I was pottering around on my iPhone, looking for foraging apps. Frankly, there’s not much out there in the way of FREE apps, and I was unsure which to go for, and it occurred to me that you might feel the same way.
So, your friendly neighbourhood digital ranger is on the case, and after much googling on my lunch break, I decided to buy and review ‘The Forager’s Apprentice’ (£1.99 – although did have the introductory price of £.69 until 4 days ago – guess I missed the boat on that one!).
The app was created by David Beazley, a chef lecturer at the Plymouth College, who has been foraging since 1978. He created the app as a companion to his self-published book.
So without further ado, lets plunge into some foraging, digital style…
Firstly, the overall look is quite organic, clean and bright – everything you’d want a food app to look like. The tabs at the bottom are ‘Location’, ‘Identify’, ‘Recipes’, ‘My Hotspots’ and ‘Information. A click on ‘Location’ takes you to the image above – where you can select from ‘Beach’, ‘Hedgerow’ and ‘Woodland’. So for the purposes of this review we’ll go for ‘Hedgerow’.
A tap on the ‘Hedgerow’ image takes you to an introduction page with a bit of blurb about hedgerow foraging, but the main goodies are in the ‘Food Index’ tab, which takes you to a page of eight different hedgerow food.
I click on ‘Elderflower’ and that takes me to a page for that item, with three tabs: Summary, Seasons and Recipes. From there it basically does what it says on the tin, only there’s more: A click on the photo of Elderflowers at the top takes you to a three minute high quality video of David telling a fellow forager about the plant – recognition, description, uses, harvesting, followed by a screen of written tips. The recipes tab gives you ‘Elderflower Sorbet’ and ‘Elderflower Syrup’.
Back on the opening page, I click on ‘Identify’. You can here select to identify by Fruit, Leaves, Mushrooms, Seafood. I open ‘leaves’ and scroll down to select ‘Wild Garlic’. The page contains a summary, identification, harvesting technique, level of identification, safety tips, and then finishes of ith a ‘Pro’ tip: “Delicious shredded and added to a stir fry at the end of cooking.” Add one link to the wiki page on Ramsons, and I’d call that a fairly concise, clear introduction to wild garlic. Again, this page includes Seasons and Recipes.
Basically, the Locations and Identify pages are two ways of ending up at the same species description pages, the first by Habitat, and the second by Foliage / Images. The Recipes tab leads you to a generous amount of recipe ideas, from Praline Truffles with foraged Hazlenut, to Chanterelle Muffins and, of course, Sloe Gin.
Without a doubt, my favourite feature of the app is the ‘Hotspots’ feature, which basically allows you to use gps to map anything you find (very useful if, like me, you find something you want to come back to harvest later and can’t quite remember where it is!) – these locations aren’t shared, so no one’s going to pilfer your poppy seeds, but its just a fab reminder of what you’ve seen and where, and makes the £1.99 for the app worth it just on its own. And the videos equate to a nice evening of watching the clips for pointers and ideas you hadn’t considered, so I’ll be keeping this one on my phone for sure!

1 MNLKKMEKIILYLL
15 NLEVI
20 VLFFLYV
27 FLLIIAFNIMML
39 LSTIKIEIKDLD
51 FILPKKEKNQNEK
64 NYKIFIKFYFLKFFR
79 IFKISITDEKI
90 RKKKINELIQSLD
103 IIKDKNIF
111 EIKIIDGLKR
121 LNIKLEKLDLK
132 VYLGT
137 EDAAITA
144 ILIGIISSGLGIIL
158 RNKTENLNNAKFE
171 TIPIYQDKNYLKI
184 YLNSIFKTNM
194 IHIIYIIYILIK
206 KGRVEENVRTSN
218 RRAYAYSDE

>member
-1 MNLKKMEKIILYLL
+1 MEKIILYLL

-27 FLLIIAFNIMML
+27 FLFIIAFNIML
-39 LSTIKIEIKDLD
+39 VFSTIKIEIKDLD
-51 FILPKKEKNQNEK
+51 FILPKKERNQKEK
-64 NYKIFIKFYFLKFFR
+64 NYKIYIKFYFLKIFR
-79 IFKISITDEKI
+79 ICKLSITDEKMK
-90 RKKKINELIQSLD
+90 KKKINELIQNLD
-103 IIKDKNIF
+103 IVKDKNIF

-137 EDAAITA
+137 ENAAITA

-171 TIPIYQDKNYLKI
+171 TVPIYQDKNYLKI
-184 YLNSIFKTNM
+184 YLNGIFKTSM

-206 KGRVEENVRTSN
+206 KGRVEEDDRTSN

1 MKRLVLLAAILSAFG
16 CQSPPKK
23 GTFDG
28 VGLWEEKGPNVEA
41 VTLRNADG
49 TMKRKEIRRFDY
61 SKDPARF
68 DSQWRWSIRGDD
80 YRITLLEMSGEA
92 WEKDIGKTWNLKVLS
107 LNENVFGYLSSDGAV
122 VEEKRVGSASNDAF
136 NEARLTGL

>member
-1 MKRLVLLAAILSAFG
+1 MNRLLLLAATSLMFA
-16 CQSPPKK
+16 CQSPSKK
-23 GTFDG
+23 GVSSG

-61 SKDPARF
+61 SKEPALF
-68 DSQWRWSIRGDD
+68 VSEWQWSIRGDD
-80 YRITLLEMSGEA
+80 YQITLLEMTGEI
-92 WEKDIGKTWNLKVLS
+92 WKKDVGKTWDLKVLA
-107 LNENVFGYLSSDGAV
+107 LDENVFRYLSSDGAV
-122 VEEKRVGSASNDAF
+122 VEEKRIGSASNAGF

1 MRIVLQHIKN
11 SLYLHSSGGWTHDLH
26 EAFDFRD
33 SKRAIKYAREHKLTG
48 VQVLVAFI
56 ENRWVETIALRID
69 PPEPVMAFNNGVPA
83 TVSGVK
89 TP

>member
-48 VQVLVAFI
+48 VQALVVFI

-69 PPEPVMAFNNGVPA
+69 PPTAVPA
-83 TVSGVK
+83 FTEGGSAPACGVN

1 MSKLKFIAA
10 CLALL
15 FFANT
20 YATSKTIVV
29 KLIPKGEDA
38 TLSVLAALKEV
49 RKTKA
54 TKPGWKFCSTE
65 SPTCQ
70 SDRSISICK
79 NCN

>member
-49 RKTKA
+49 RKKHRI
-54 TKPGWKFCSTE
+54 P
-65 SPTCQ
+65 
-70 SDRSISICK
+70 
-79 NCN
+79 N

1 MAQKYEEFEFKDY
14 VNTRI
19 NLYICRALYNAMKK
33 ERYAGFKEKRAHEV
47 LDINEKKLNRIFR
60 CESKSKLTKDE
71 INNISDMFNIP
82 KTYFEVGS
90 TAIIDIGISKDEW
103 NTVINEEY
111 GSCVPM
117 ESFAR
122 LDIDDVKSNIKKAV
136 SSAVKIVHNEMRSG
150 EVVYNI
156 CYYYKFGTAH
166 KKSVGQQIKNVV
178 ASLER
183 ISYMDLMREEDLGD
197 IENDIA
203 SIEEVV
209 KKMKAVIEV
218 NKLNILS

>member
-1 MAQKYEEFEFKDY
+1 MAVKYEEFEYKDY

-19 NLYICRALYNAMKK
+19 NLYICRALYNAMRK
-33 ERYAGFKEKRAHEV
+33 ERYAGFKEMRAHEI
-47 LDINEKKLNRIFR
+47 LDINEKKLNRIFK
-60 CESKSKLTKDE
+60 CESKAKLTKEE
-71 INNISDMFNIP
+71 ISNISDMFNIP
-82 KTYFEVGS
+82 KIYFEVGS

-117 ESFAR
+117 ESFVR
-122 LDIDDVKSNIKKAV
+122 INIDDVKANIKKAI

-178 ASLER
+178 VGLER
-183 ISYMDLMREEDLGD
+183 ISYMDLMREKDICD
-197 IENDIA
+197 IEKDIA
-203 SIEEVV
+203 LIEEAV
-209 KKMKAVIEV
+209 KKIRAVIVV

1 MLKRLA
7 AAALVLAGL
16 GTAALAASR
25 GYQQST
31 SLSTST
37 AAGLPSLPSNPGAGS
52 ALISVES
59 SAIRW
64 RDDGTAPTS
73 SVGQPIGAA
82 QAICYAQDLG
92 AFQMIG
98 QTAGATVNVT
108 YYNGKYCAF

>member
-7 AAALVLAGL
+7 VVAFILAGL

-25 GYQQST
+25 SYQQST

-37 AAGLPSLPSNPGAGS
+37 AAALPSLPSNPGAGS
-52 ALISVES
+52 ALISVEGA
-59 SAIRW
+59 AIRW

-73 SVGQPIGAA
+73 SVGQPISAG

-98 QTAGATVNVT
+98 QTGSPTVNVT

I think that this is a fantastic app for a beginner. The interface is very intuitive, and its easy to navigate around. Experienced foragers may not find the ID tips, etc all that useful, and the overall number of species listed is not that great, although I have no doubt that there will be additions and updates in the future. However, even if you’re a seasoned forager, you’ll find the ‘hotspots’ tool really useful. I’m certainly going to look into picking up David’s book, based on the app, which is saying something!
But what’s out there for iPhone that’s free, or alternatives to The Forager’s Apprentice? Here’s a quick round-up of what else there is to choose from:
Wild Jam Maker – a FREE app with some wild jam recipes, including unusual stuff like Medlar. Pretty neat little app.
Wild Food Yearbook – £4.99 – exactly that, a book, so lots of text and probably much more information, but not a quick-access app. To be honest, if I want to read a book about foraging, I would probably not buy it as an app.
Forage: Free Food from the Wild – £1.49 – another UK based app, which appears to be very similar to the Forager’s Apprentice – this also has the option to buy more species. And also Wild Food Forager – £.69 – a similar, if less comprehensive version of the above, and doesn’t appear to be as pretty or user friendly. I will, however, play about with both of these for a few days and do another review over the weekend, so watch this space!
Wild Edibles – £5.49 – a FANTASTIC foraging app, and I really mean it – includes Confusing Factors, Similar Plants, cautions, and even Medicinal Uses – I’d highly recommend downloading the trial version – Wild Edibles Light – just to have a gander, but the overwhelming drawback is that (though I consider a plant list 150 species strong VERY worth a fiver), it is regrettably North American species – so it includes a few of ours (Garlic Mustard for example), but much of the full app would not be any use, and that is the only reason I’m not flying the flag for this one! Also a crushing blow is that the same people bring you the Foraging Flashcards series for £.69 each – Early Spring, spring, Summer, Fall and Fruits. However, these are also all US-based – we need a UK version!